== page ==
Too much sleep is bad for you. Here's why
Is there such a thing as too much sleep? You may not want to believe this, but sleep experts actually say ‘yes’.
But how much is too much? Do naps count? And if you are oversleeping, how do stop or prevent it? We’ll try to answer these questions for you in this blog.
What is oversleeping?
Everyone has different sleep needs. Babies sleep for up to 17 hours a day; teenagers up to 10. In general, sleep experts recommend that adults get an average of 7 to 9 hours of sleep per night. (1)
This number can change if you’re ill or recovering from an illness, jet lagged or experiencing a lot of stress. Don’t worry about the numbers too much if you wake up feeling rested and alert. This just means your body is getting the amount of sleep it needs.
If you find yourself consistently sleeping more than the recommended amount and still wake up feeling tired, however, it might be a sign that you’re oversleeping.
Oversleeping can be defined as sleeping for more than nine hours in a 24-hour period, for adults. Other tell-tale symptoms of oversleeping include headaches, daytime sleepiness, low energy, a loss of productivity and a foggy memory.
Causes of oversleeping
While it’s tempting to attribute oversleeping to mere laziness, this isn’t the case all the time. Several health conditions and lifestyle habits can also make you want to sleep a lot. Let’s take a look at some of them.
- A disrupted sleep cycle: Poor quality sleep can make you want to sleep more. If your sleep is disturbed by loud noises, bright lights, body pain or too much screen time, you’re likely to end up sleeping more as your body does not feel rested.
- Narcolepsy: Narcolepsy is neurological disorder that impacts your brain’s ability to control its sleep-wake cycles. As a result, you feel sleepy all the time. It doesn’t matter if you nap often or sleep through the night, you’ll still fall asleep often through the day.
- Hypothyroidism: This is a medical condition where thyroid glands do not produce enough hormones to meet your body’s requirements. The thyroid hormone plays a vital role in regulating your weight, body temperature, energy levels, as well as skin, hair and nail growth. With an underactive thyroid gland, you’re likely to end up sleeping more due to constant exhaustion.
- Depression: Depression is a mood disorder that is accompanied by feelings of sadness, loneliness, or anger. About 40% of youngsters and 10% of older individuals with depression experience hypersomnia, which can lead to oversleeping. (2)
- Medications: Some medicines like antidepressants, antipsychotics, antihistamines, and pain medication can make you drowsy, and in doing so be a reason for oversleeping.
Impacts of oversleeping
Chronic oversleeping, if left unchecked, can cause a range of health complications:
- Obesity: Studies have shown that habitual oversleeping is a risk factor for obesity (3). When you oversleep, you’re burning fewer calories and gaining weight quicker.
- Headaches: Oversleeping can lead to headaches for several reasons. In addition to depriving your body of food and water for extended periods of time, oversleeping also disrupts serotonin levels and other neurotransmitters in the brain, causing headaches.
- Diabetes: Research has found that sleeping too little or oversleeping can increase your risk of developing diabetes.
- Heart disease: A study by researchers at the University of Keele in England found that people who sleep more than 10 hours a day had a 56% increased risk of dying from a stroke and a 49% increased risk of dying from cardiovascular disease. (4)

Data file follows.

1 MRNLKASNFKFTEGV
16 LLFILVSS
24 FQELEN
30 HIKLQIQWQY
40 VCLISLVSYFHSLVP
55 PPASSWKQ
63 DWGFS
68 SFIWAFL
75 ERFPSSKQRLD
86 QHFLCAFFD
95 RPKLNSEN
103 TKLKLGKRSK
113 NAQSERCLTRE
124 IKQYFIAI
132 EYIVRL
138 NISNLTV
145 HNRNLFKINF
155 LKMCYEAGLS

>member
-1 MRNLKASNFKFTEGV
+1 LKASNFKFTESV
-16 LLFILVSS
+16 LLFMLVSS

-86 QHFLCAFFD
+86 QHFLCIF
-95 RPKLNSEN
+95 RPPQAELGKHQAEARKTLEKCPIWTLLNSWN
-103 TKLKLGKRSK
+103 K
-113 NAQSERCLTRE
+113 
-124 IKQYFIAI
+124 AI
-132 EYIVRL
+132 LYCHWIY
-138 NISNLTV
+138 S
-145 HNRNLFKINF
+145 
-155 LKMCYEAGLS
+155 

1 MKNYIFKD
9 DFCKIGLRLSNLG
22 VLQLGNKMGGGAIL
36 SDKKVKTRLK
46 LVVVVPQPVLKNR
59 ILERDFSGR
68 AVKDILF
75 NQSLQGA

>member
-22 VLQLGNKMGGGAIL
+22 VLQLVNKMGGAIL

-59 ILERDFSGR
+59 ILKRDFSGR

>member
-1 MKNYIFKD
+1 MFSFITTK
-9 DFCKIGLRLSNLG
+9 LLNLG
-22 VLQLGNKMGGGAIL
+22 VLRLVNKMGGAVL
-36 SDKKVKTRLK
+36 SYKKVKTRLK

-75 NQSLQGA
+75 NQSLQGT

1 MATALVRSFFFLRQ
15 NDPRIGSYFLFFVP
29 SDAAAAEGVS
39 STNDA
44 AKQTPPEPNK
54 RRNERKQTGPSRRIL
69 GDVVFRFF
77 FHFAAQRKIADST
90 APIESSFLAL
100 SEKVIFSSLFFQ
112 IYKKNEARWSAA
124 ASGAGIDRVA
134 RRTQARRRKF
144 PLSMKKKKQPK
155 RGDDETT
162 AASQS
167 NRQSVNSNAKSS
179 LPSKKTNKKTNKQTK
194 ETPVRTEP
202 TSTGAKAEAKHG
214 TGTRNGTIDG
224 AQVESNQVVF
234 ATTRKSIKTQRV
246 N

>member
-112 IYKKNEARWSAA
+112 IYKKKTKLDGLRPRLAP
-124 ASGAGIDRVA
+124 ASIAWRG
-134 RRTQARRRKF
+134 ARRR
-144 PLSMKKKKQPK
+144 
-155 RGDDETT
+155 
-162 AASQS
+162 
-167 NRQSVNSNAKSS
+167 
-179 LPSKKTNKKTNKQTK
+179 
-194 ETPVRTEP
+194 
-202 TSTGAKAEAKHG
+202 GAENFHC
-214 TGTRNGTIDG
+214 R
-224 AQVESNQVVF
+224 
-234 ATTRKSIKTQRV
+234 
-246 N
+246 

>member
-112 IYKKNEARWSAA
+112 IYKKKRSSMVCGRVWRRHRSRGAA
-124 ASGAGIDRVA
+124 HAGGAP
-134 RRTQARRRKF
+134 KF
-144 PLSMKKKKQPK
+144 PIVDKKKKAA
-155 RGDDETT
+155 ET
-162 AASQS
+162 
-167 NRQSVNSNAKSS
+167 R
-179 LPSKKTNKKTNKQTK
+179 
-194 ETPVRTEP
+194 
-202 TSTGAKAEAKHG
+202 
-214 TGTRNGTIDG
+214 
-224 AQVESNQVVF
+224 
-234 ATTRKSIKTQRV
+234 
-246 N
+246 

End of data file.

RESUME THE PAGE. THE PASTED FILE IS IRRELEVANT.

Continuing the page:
Tips for avoiding oversleeping
Oversleeping can become a habit that’s hard to break. If you find yourself sleeping too much for more than just a couple of days, try to put an end to the practice immediately. Here’s how you can do this.
- Set a regular alarm: Don’t rely on your body clock alone. Set an alarm so that you wake up at a fixed time every day, and try to stick to a routine in the morning so that you don’t fall back asleep.
- Improve your night time sleep quality: You can do this by following a healthy sleep routine. Keep daytime napping to a minimum, reduce gadget use before bedtime, and keep your room cool, dark and quiet. You can also try listening to pink noise or even sleeping naked!
- Keep active: Apart from keeping you fit, regular exercise also helps you enjoy a healthy sleep cycle. Aerobic exercises can stabilize your mood, allow you to enjoy longer durations of slow-wave sleep, and also help you fall asleep faster. However, avoid exercising too close to bedtime as that could interfere with your sleep.
- Sleep supplements: Non-addictive sleep aids can help you fall asleep faster and enjoy deep sleep. Setu Sleep: Restore contains melatonin, a hormone that regulates the sleep-wake cycle in your brain. These mint-flavoured strips also aid in relaxation, reduce daytime sleepiness and fight jetlag.
1) Do I need to see a doctor about sleeping too much?
If you’re unable to get rid of the habit and it begins to interfere with your daily life, you must see a doctor about oversleeping. They will be able to give you some insight into the underlying causes of the habit.
2) How does a doctor diagnose sleeping disorders?
You will be asked about your sleeping habits and may even be advised to maintain a sleep dairy. Doctors may also ask you to do blood tests to check your thyroid level, MRI scans to check for brain functioning, and more tests.
3) Does yawning mean I’m tired?
Not always. While we do tend to yawn when we’re tired, we also yawn when we’re bored or if we’re about to start a new activity. Research suggests that yawning is also a brain-cooling mechanism, but excessive yawning could be a symptom of an underlying health condition—get it checked out if you’re yawning all the time.